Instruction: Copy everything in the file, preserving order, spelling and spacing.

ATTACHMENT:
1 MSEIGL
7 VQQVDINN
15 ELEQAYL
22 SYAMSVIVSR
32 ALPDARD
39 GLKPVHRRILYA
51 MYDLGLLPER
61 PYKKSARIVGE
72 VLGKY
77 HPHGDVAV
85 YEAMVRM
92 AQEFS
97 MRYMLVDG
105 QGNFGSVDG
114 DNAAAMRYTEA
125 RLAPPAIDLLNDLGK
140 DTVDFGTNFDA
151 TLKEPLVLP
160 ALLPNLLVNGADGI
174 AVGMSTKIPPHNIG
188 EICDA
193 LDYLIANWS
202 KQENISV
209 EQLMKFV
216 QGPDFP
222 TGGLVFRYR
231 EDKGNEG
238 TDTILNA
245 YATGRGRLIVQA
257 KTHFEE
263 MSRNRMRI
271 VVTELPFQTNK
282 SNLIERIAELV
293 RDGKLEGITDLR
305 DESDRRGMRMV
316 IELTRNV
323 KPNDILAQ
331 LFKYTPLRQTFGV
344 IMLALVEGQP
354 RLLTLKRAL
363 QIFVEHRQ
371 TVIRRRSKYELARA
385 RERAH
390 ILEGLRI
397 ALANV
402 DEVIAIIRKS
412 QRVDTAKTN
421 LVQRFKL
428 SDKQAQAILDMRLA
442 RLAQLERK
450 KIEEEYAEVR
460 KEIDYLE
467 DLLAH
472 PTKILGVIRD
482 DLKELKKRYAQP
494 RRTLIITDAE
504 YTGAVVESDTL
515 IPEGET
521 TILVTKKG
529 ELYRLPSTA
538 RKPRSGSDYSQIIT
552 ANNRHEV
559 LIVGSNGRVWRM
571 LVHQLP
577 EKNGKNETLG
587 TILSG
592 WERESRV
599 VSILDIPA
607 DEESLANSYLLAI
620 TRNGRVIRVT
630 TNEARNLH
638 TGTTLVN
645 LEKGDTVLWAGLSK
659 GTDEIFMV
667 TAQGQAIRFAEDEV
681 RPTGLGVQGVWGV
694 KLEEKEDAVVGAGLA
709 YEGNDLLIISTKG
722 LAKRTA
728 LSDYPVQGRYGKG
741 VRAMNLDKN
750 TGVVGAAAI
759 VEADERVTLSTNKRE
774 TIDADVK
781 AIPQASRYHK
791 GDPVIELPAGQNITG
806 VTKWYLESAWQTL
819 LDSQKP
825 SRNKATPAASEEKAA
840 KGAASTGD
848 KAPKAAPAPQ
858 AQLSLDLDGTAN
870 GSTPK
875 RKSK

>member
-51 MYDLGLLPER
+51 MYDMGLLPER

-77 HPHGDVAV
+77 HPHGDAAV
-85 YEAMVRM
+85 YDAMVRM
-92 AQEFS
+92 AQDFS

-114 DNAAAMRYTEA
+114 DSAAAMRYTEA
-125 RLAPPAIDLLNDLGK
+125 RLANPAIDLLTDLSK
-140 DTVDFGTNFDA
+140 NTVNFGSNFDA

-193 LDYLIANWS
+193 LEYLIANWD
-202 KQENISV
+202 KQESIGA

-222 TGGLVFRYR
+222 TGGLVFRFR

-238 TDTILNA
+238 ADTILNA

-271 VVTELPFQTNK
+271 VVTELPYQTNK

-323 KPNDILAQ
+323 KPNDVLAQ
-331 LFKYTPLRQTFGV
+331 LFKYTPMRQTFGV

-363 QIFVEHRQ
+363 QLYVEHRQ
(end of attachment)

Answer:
1 MSEIGL
7 VQQVDINN
15 ELEQAYL
22 SYAMSVIVSR
32 ALPDARD
39 GLKPVHRRILYA
51 MYDLGLLPER
61 PYKKSARIVGE
72 VLGKY
77 HPHGDVAV
85 YEAMVRM
92 AQEFS
97 MRYMLVDG
105 QGNFGSVDG
114 DNAAAMRYTEA
125 RLAPPAIDLLNDLGK
140 DTVDFGTNFDA
151 TLKEPLVLP
160 ALLPNLLVNGADGI
174 AVGMSTKIPPHNIG
188 EICDA
193 LDYLIANWS
202 KQENISV
209 EQLMKFV
216 QGPDFP
222 TGGLVFRYR
231 EDKGNEG
238 TDTILNA
245 YATGRGRLIVQA
257 KTHFEE
263 MSRNRMRI
271 VVTELPFQTNK
282 SNLIERIAELV
293 RDGKLEGITDLR
305 DESDRRGMRMV
316 IELTRNV
323 KPNDILAQ
331 LFKYTPLRQTFGV
344 IMLALVEGQP
354 RLLTLKRAL
363 QIFVEHRQ
371 TVIRRRSKYELARA
385 RERAH
390 ILEGLRI
397 ALANV
402 DEVIAIIRKS
412 QRVDTAKTN
421 LVQRFKL
428 SDKQAQAILDMRLA
442 RLAQLERK
450 KIEEEYAEVR
460 KEIDYLE
467 DLLAH
472 PTKILGVIRD
482 DLKELKKRYAQP
494 RRTLIITDAE
504 YTGAVVESDTL
515 IPEGET
521 TILVTKKG
529 ELYRLPSTA
538 RKPRSGSDYSQIIT
552 ANNRHEV
559 LIVGSNGRVWRM
571 LVHQLP
577 EKNGKNETLG
587 TILSG
592 WERESRV
599 VSILDIPA
607 DEESLANSYLLAI
620 TRNGRVIRVT
630 TNEARNLH
638 TGTTLVN
645 LEKGDTVLWAGLSK
659 GTDEIFMV
667 TAQGQAIRFAEDEV
681 RPTGLGVQGVWGV
694 KLEEKEDAVVGAGLA
709 YEGNDLLIISTKG
722 LAKRTA
728 LSDYPVQGRYGKG
741 VRAMNLDKN
750 TGVVGAAAI
759 VEADERVTLSTNKRE
774 TIDADVK
781 AIPQASRYHK
791 GDPVIELPAGQNITG
806 VTKWYLESAWQTL
819 LDSQKP
825 SRNKATPAASEEKAA
840 KGAASTGD
848 KAPKAAPAPQ
858 AQLSLDLDGTAN
870 GSTPK
875 RKSK

>member
-51 MYDLGLLPER
+51 MYDMGLLPER

-77 HPHGDVAV
+77 HPHGDAAV
-85 YEAMVRM
+85 YDAMVRM
-92 AQEFS
+92 AQDFS

-114 DNAAAMRYTEA
+114 DSAAAMRYTEA
-125 RLAPPAIDLLNDLGK
+125 RLANPAIDLLTDLSK
-140 DTVDFGTNFDA
+140 NTVNFGSNFDA

-193 LDYLIANWS
+193 LEYLIANWD
-202 KQENISV
+202 KQESIGA

-222 TGGLVFRYR
+222 TGGLVFRFR

-238 TDTILNA
+238 ADTILNA

-271 VVTELPFQTNK
+271 VVTELPYQTNK

-323 KPNDILAQ
+323 KPNDVLAQ
-331 LFKYTPLRQTFGV
+331 LFKYTPMRQTFGV

-363 QIFVEHRQ
+363 QLYVEHRQ